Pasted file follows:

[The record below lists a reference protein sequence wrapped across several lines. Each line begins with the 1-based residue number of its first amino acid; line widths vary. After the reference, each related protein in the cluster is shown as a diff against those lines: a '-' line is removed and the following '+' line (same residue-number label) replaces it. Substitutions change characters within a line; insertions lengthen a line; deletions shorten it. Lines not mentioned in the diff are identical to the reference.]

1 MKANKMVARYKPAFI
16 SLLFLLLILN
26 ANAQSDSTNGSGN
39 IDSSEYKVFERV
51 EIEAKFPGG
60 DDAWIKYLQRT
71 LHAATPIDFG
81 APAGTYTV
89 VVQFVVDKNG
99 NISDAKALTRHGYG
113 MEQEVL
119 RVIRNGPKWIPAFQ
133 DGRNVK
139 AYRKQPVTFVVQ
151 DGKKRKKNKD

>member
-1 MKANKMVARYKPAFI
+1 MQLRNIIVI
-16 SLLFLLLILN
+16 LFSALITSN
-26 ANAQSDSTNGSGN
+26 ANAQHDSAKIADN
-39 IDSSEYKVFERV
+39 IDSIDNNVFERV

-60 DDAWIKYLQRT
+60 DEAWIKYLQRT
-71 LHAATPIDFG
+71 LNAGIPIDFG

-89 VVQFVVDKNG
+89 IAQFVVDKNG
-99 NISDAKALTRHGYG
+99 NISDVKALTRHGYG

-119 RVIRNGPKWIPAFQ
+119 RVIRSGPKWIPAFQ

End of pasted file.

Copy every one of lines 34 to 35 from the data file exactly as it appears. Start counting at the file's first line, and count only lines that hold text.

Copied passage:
-119 RVIRNGPKWIPAFQ
+119 RVIRSGPKWIPAFQ